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Biochim Biophys Acta Gen Subj. 2019 Mar 6;1863(5):917-924. doi: 10.1016/j.bbagen.2019.03.004. [Epub ahead of print]

Number and brightness analysis to study spatio-temporal distribution of the angiotensin II AT1 and the endothelin-1 ETA receptors: Influence of ligand binding.

Author information

1
Center of Innovation and Technology Transfer, Institute of Scientific Research and High Technology Services (INDICASAT AIP) Panama, Panama; Department of Biotechnology, Acharya Nagarjuna University, Guntur, India. Electronic address: NPlanes@indicasat.org.pa.
2
Laboratory for Fluorescence Dynamics, Department of Biomedical Engineering, 3210 Natural Sciences II Bldg., University of California, Irvine, CA 92697-2715, United States. Electronic address: mdigman@uci.edu.
3
Faculty of Sciences and Bioengineering Sciences, Free University of Brussels, Belgium. Electronic address: patrick.vanderheyden@vub.be.
4
Laboratory for Fluorescence Dynamics, Department of Biomedical Engineering, 3210 Natural Sciences II Bldg., University of California, Irvine, CA 92697-2715, United States. Electronic address: egratton@uci.edu.
5
Center of Innovation and Technology Transfer, Institute of Scientific Research and High Technology Services (INDICASAT AIP) Panama, Panama. Electronic address: c.caballerogeorge@gmail.com.

Abstract

The angiotensin II AT1 and the endothelin 1 ETA receptors play a crucial role in the pathogenesis of cardiovascular diseases like hypertension, heart failure, stroke, pulmonary hypertension, and cardiac hypertrophy. Both receptors are members of the rhodopsion-like superfamily of G protein-coupled receptors which can exist as monomers, dimers, and higher order aggregates. Recently, oligomerization of these two receptors have been described by several biophysical methods based mainly on luminescence and fluorescence energy transfer. Since this oligomerization can occur either spontaneously or it can be induced by ligand-binding, the aim of this work was to address whether the oligomerization of these receptors occurs upon ligand-binding. For this purpose the Number and Brightness analysis, a method that allows the identification, localization, and quantification of protein aggregates in the plasma membrane of a single cell, was used. An advantage of this method is that it is not limited to certain dyes specially required for Fluorescence Resonance Energy Transfer measurements. Our results showed that stably transfected angiotensin II AT1 receptors and transiently transfected endothelin 1 ETA receptors, were found as monomeric, dimeric, and tetrameric receptor aggregates. Interestingly, the binding of antihypertensive agents like losartan and BQ123, earlier suggested to be inverse agonists, significantly increased the proportion of monomers and reduced the occurrence of dimers on the cell membrane; while the kown endothelin 1 ETA antagonist sitaxentan did not influence the aggregation state of these receptors.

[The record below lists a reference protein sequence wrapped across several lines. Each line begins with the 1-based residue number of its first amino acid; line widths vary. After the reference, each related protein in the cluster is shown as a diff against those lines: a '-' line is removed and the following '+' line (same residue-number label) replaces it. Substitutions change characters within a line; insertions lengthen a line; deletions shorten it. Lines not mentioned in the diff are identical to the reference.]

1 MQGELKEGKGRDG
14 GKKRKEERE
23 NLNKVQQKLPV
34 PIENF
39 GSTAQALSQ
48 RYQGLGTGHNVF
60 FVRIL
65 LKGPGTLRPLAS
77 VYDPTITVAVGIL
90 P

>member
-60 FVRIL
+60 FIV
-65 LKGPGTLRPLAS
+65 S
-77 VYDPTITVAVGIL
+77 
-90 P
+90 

KEYWORDS:

Angiotensin II AT(1); Endothelin 1 ET(A); Fluorescent microscopy; Number and brightness; Oligomerization; TIRF

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